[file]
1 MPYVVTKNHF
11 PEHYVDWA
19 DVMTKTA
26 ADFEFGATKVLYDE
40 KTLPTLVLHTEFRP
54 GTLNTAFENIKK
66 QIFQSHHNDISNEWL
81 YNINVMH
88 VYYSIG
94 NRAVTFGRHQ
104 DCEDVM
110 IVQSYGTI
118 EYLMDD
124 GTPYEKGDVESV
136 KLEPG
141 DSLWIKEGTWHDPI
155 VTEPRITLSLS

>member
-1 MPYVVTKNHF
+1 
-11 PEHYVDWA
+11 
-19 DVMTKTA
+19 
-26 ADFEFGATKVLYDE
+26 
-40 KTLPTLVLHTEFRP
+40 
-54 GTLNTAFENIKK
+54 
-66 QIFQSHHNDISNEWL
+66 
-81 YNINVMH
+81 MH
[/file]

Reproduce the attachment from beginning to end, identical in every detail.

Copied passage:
1 MPYVVTKNHF
11 PEHYVDWA
19 DVMTKTA
26 ADFEFGATKVLYDE
40 KTLPTLVLHTEFRP
54 GTLNTAFENIKK
66 QIFQSHHNDISNEWL
81 YNINVMH
88 VYYSIG
94 NRAVTFGRHQ
104 DCEDVM
110 IVQSYGTI
118 EYLMDD
124 GTPYEKGDVESV
136 KLEPG
141 DSLWIKEGTWHDPI
155 VTEPRITLSLS

>member
-1 MPYVVTKNHF
+1 
-11 PEHYVDWA
+11 
-19 DVMTKTA
+19 
-26 ADFEFGATKVLYDE
+26 
-40 KTLPTLVLHTEFRP
+40 
-54 GTLNTAFENIKK
+54 
-66 QIFQSHHNDISNEWL
+66 
-81 YNINVMH
+81 MH